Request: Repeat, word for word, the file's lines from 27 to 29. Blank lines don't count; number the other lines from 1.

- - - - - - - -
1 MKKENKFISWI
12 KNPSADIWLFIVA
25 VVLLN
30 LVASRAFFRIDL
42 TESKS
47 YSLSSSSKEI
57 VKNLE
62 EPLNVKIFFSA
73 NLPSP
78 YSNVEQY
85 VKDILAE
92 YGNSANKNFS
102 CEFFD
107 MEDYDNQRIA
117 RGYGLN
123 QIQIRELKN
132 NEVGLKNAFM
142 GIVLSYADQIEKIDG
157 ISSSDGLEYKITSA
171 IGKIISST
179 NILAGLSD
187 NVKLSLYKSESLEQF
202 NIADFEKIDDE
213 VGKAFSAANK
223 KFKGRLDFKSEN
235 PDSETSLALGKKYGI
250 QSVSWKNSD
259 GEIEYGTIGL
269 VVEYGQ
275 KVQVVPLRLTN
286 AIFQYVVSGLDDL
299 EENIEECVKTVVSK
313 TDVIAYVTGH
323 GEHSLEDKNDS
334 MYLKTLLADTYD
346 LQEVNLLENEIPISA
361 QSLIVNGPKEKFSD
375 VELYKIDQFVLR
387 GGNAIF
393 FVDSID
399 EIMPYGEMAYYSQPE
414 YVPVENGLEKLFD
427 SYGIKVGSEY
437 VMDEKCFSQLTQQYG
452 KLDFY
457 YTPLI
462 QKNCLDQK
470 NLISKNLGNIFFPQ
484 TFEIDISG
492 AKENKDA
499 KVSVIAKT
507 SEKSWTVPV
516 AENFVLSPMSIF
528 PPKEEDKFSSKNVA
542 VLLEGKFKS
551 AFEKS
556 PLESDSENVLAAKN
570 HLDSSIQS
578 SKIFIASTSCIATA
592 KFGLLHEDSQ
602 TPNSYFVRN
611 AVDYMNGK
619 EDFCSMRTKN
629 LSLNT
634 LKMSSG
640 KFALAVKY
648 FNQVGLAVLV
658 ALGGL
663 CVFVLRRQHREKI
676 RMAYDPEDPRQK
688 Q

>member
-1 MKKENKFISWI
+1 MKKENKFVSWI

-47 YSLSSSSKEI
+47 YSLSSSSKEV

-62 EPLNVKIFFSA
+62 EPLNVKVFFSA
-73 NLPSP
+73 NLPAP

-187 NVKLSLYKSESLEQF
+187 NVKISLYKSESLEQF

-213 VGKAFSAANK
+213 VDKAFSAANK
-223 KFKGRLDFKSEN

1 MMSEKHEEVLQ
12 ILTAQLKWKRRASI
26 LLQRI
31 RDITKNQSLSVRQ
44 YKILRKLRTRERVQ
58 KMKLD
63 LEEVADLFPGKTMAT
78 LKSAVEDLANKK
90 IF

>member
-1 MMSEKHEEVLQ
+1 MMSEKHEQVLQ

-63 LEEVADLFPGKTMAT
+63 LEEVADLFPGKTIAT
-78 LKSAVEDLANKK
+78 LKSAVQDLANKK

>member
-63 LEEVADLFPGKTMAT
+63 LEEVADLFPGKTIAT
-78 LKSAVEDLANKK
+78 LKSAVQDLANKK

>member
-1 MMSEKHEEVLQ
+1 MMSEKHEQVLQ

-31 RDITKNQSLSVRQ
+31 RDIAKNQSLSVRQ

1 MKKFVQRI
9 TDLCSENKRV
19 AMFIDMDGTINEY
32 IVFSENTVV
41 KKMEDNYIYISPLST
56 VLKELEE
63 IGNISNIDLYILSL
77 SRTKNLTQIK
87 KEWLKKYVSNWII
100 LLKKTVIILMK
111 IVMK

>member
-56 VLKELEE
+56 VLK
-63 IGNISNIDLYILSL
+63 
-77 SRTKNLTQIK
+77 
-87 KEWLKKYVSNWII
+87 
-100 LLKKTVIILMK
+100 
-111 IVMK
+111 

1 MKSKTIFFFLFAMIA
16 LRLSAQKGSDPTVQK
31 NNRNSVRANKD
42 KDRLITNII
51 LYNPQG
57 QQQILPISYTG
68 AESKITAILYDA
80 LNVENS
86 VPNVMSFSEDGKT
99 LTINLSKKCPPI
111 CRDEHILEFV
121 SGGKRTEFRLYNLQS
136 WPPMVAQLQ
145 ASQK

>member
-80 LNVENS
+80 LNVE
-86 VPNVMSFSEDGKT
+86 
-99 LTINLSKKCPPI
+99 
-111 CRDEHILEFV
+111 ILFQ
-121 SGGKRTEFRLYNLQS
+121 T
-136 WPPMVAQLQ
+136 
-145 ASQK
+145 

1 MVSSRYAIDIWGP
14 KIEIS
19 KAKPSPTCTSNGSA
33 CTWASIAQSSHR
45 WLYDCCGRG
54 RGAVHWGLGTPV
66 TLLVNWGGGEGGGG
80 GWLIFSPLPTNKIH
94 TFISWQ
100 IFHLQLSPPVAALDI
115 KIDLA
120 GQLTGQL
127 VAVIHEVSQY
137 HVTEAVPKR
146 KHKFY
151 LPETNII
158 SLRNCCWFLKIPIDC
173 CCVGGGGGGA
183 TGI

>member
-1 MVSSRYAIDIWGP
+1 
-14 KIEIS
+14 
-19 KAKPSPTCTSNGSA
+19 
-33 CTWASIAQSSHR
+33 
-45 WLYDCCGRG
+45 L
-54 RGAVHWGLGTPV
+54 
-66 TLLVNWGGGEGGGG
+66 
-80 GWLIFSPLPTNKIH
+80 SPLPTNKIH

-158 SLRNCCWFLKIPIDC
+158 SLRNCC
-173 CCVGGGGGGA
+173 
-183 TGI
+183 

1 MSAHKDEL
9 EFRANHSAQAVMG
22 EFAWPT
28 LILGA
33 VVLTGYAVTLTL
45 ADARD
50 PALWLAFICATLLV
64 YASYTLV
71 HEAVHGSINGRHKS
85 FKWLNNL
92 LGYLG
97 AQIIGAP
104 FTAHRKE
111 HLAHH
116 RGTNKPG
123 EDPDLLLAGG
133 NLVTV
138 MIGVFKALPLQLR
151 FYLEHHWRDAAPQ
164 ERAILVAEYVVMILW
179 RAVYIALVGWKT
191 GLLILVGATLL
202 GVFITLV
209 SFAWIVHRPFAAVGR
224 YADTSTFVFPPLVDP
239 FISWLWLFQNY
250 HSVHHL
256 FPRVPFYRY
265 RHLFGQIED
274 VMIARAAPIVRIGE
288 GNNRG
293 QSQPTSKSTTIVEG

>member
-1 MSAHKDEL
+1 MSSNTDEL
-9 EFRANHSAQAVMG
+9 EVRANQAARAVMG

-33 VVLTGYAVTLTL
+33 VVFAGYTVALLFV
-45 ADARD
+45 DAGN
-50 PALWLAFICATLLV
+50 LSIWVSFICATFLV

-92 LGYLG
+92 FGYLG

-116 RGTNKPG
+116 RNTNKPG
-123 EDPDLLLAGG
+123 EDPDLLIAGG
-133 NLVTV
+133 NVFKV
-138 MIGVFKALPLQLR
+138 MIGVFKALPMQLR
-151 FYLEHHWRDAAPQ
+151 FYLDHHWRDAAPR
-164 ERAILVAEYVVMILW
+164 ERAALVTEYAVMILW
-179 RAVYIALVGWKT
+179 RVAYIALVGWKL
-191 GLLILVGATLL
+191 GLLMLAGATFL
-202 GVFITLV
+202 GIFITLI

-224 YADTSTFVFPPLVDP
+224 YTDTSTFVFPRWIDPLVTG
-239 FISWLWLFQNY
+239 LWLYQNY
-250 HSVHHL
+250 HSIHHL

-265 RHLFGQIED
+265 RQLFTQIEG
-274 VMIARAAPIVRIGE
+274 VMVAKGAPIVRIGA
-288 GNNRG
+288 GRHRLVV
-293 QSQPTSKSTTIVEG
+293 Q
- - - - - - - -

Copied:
250 QSVSWKNSD
259 GEIEYGTIGL
269 VVEYGQ